Fly Safe and Enjoy

[email protected] 26th Nov 2008 11:28

Talk nicely to the ferry companies, they all have nice big landing areas on top of the boats, especially the Fast Cat - get on it just as it leaves, wait until you are the other side, take off and coast in. Voila - sea crossing in an R22 without the exposure (unless of cousre the ferry sinks):)

Ah, one problem - the fast cat might exceed the Vne for an R22:)

500e 26th Nov 2008 12:22

Good thought, Crab, there is always something I forget:E.

lotusexige 26th Nov 2008 14:10

I heard a variation on this story some years back. Someone from the UK had bought a 22 in Ireland and the deal was to include delivery to the UK. When the aircraft arrived with both vendors aboard the guy who had bought it noticed that they did not even have a life jacket between them. When he enquired they told himthat they had simply flown it to the docks and pushed it onto the ferry and reversed the procedure on arrival.

R44-pilot 26th Nov 2008 14:14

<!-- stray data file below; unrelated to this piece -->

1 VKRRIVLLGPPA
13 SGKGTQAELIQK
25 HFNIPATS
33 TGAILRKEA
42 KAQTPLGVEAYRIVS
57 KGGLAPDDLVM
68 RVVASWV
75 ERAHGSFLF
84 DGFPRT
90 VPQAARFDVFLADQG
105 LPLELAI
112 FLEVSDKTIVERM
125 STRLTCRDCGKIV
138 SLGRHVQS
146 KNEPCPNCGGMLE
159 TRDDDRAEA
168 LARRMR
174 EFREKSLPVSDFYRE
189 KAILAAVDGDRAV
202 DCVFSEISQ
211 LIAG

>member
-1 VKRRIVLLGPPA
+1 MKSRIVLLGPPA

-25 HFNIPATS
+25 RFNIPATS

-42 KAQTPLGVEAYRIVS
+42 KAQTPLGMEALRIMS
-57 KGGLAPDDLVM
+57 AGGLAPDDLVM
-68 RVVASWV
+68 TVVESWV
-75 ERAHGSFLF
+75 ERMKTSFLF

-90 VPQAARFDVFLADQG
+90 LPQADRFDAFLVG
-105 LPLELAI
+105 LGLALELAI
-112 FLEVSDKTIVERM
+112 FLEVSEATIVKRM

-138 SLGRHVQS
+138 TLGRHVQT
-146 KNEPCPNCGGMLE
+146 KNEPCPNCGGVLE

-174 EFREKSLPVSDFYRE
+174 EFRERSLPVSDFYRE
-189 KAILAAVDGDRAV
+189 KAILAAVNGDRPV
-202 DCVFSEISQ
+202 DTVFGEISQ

LOL, love the idea of pushing it on a ferry with it's wheels! It could be possible if you were good enough friends with port managers or what ever they are.....

Landing on a CAT? don't think i'd have the minerals, even it it was moored up!

I think the ferry routes has to be the best idea, at least they can pluck our cold limp bodys out if we crash near them!

Still, it's been offered to be delivered so I may not need to do the trip anyway, will let everyone know if we do though..........

Thanks for the good suggestions and thanks for the others.... they made me laugh. :ok:

SASless 26th Nov 2008 14:17

Just carry a bar of soap.....no body takes saltwater baths!;)

206 jock 26th Nov 2008 16:35

Here's how one guy did it from the USA...offered to me as an option on a RoRo, but I ended up containerising mine.





The RoRo was eye-poppingly expensive, though not as expensive as the guy who opted to airfreight a Bell 430 to Europe in December last year to make sure he got it here before the Danish VAT window closed....and then they extended the availability!

For Chrissakes, I hope they fly the damn R22 across! Can anyone quote the last time an R22 had a mid-flight engine failure without some operator-induced screw up being a factor. For sure, do a bloody good A check before you set out, but do it for the adventure!

helimutt 14th Dec 2008 09:13